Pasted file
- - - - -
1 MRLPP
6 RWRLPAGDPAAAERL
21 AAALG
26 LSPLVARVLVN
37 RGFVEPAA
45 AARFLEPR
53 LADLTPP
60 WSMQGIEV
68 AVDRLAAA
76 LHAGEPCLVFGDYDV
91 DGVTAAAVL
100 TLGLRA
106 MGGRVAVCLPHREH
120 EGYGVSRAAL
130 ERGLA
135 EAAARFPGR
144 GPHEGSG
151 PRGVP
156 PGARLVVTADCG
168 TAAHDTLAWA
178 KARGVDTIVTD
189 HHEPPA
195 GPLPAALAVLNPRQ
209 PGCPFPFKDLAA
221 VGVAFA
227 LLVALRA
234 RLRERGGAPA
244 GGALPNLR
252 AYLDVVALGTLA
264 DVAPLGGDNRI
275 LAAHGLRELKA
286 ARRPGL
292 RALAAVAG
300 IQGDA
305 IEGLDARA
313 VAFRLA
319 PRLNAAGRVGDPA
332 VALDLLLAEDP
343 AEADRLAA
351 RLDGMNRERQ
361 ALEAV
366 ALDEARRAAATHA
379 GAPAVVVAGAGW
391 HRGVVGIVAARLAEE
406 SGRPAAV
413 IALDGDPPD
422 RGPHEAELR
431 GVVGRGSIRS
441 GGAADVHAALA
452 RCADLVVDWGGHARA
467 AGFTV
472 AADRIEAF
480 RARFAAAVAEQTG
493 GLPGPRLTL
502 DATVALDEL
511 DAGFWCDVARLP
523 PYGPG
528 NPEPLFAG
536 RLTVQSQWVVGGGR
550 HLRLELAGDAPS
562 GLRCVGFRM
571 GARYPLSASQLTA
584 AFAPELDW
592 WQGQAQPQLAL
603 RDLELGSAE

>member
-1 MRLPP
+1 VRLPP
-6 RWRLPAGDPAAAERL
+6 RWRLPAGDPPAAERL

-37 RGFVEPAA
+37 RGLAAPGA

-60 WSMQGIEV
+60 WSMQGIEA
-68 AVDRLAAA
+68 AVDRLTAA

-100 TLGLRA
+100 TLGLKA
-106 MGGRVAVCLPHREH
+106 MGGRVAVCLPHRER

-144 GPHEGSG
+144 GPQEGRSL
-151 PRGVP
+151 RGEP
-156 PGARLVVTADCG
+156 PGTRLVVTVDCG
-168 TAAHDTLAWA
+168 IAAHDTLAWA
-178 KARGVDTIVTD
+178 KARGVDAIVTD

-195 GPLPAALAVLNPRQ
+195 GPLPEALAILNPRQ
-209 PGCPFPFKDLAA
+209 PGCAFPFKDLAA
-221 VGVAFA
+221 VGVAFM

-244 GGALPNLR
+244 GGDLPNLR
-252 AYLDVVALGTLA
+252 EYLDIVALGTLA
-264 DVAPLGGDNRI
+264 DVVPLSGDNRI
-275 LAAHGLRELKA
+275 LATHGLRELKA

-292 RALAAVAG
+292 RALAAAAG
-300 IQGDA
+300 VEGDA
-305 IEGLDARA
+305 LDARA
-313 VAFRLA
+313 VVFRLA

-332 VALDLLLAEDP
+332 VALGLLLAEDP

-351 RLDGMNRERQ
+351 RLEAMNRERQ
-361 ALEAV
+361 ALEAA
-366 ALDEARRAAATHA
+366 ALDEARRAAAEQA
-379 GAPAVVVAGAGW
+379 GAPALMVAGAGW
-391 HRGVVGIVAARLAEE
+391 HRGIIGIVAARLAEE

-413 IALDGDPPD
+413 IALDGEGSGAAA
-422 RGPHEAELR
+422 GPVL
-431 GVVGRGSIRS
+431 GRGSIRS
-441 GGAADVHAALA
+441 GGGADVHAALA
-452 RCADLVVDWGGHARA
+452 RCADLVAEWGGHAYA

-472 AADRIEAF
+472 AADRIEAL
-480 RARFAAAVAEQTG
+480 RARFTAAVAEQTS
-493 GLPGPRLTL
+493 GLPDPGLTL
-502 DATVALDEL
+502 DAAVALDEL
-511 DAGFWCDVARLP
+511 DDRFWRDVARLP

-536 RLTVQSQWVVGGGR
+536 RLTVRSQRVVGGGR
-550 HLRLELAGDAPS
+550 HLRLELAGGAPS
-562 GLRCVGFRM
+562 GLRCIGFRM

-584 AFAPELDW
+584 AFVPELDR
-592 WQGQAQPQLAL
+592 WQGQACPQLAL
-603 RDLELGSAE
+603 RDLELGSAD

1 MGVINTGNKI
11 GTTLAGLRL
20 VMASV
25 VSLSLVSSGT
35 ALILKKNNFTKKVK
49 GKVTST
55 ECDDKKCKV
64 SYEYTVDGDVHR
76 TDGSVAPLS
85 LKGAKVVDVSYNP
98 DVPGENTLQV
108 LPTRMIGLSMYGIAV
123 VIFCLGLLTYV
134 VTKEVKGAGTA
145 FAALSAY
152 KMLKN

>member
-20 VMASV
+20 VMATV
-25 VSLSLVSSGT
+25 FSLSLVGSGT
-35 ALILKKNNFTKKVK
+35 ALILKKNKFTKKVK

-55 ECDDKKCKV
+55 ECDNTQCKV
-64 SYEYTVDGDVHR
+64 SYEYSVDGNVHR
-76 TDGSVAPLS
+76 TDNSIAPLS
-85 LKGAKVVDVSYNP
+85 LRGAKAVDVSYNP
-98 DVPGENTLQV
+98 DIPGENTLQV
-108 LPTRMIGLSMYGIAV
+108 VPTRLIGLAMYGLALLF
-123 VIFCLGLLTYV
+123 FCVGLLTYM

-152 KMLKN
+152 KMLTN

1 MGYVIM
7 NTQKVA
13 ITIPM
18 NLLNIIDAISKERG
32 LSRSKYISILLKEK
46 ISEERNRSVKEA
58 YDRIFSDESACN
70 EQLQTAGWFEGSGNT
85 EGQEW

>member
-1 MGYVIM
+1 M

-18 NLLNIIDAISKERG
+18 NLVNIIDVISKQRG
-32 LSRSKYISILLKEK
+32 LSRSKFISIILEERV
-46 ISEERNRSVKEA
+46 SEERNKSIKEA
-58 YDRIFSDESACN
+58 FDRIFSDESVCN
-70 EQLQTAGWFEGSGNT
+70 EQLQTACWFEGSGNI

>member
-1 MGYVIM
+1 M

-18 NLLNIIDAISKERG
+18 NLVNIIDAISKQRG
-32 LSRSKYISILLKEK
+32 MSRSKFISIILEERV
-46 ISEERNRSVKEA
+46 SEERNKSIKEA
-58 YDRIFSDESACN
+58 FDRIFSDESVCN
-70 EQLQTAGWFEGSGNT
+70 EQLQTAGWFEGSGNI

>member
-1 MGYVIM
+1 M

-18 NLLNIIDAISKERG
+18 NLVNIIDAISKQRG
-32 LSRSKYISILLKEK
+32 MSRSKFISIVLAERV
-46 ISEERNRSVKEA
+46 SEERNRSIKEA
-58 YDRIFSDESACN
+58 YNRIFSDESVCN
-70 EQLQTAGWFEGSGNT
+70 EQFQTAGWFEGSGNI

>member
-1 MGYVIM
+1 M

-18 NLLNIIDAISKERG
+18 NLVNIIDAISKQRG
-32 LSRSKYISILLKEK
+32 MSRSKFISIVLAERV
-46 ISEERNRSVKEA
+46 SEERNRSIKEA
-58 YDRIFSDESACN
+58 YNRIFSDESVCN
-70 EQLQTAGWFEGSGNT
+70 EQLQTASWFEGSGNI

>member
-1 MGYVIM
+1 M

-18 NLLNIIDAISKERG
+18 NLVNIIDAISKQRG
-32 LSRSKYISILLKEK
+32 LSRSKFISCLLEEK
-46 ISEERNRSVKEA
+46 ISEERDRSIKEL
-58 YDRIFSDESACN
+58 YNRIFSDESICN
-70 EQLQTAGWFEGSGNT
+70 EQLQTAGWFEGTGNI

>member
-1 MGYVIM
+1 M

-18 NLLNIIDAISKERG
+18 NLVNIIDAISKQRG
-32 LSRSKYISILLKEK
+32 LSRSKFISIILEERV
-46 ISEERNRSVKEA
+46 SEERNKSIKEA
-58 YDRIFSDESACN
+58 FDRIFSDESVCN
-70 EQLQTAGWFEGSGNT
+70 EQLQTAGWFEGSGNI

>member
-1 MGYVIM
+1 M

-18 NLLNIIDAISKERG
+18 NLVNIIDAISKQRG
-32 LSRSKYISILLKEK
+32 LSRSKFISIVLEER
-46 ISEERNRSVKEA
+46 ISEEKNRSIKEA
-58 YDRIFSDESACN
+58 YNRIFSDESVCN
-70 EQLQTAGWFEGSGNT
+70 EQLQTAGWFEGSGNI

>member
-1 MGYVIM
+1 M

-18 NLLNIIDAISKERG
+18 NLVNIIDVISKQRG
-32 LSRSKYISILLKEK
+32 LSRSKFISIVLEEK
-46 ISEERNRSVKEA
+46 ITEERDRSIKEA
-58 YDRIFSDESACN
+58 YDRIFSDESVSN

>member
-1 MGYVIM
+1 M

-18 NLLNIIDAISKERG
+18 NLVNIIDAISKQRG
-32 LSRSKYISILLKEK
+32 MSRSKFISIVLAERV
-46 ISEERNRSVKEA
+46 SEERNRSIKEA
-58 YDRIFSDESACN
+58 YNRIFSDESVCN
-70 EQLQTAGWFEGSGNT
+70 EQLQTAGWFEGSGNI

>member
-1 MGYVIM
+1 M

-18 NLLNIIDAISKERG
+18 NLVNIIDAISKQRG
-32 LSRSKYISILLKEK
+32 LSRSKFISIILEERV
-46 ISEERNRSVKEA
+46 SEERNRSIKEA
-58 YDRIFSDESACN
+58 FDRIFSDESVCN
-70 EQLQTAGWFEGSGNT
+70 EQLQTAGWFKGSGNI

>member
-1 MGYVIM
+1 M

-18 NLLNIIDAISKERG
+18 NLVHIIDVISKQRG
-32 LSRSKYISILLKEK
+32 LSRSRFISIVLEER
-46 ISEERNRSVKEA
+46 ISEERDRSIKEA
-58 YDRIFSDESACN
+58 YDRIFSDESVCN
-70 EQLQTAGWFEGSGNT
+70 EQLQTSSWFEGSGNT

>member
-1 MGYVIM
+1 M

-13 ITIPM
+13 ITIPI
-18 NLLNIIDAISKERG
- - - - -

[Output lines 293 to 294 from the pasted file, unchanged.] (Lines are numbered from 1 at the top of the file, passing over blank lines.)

+58 YNRIFSDESVCN
-70 EQLQTAGWFEGSGNT